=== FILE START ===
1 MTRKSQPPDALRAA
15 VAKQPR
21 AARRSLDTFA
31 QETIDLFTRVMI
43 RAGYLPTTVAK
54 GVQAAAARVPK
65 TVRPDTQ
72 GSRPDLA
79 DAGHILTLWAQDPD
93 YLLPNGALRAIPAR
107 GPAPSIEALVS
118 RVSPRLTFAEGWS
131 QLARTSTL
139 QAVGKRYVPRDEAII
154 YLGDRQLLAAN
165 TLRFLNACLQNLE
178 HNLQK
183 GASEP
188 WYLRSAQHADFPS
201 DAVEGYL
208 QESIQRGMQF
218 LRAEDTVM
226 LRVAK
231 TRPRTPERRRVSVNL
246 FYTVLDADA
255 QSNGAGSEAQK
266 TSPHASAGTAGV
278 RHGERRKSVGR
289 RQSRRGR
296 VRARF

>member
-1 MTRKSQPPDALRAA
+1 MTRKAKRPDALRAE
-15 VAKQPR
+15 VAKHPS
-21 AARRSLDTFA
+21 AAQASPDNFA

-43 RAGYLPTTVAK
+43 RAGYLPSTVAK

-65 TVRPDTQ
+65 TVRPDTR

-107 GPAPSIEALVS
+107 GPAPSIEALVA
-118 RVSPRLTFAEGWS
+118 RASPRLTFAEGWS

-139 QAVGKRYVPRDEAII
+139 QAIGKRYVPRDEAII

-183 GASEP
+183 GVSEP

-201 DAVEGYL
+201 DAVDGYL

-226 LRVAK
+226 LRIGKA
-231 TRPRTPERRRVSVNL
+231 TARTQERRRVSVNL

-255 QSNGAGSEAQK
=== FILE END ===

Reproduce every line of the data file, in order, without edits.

1 MTRKSQPPDALRAA
15 VAKQPR
21 AARRSLDTFA
31 QETIDLFTRVMI
43 RAGYLPTTVAK
54 GVQAAAARVPK
65 TVRPDTQ
72 GSRPDLA
79 DAGHILTLWAQDPD
93 YLLPNGALRAIPAR
107 GPAPSIEALVS
118 RVSPRLTFAEGWS
131 QLARTSTL
139 QAVGKRYVPRDEAII
154 YLGDRQLLAAN
165 TLRFLNACLQNLE
178 HNLQK
183 GASEP
188 WYLRSAQHADFPS
201 DAVEGYL
208 QESIQRGMQF
218 LRAEDTVM
226 LRVAK
231 TRPRTPERRRVSVNL
246 FYTVLDADA
255 QSNGAGSEAQK
266 TSPHASAGTAGV
278 RHGERRKSVGR
289 RQSRRGR
296 VRARF

>member
-1 MTRKSQPPDALRAA
+1 MTRKAKRPDALRAE
-15 VAKQPR
+15 VAKHPS
-21 AARRSLDTFA
+21 AAQASPDNFA

-43 RAGYLPTTVAK
+43 RAGYLPSTVAK

-65 TVRPDTQ
+65 TVRPDTR

-107 GPAPSIEALVS
+107 GPAPSIEALVA
-118 RVSPRLTFAEGWS
+118 RASPRLTFAEGWS

-139 QAVGKRYVPRDEAII
+139 QAIGKRYVPRDEAII

-183 GASEP
+183 GVSEP

-201 DAVEGYL
+201 DAVDGYL

-226 LRVAK
+226 LRIGKA
-231 TRPRTPERRRVSVNL
+231 TARTQERRRVSVNL

-255 QSNGAGSEAQK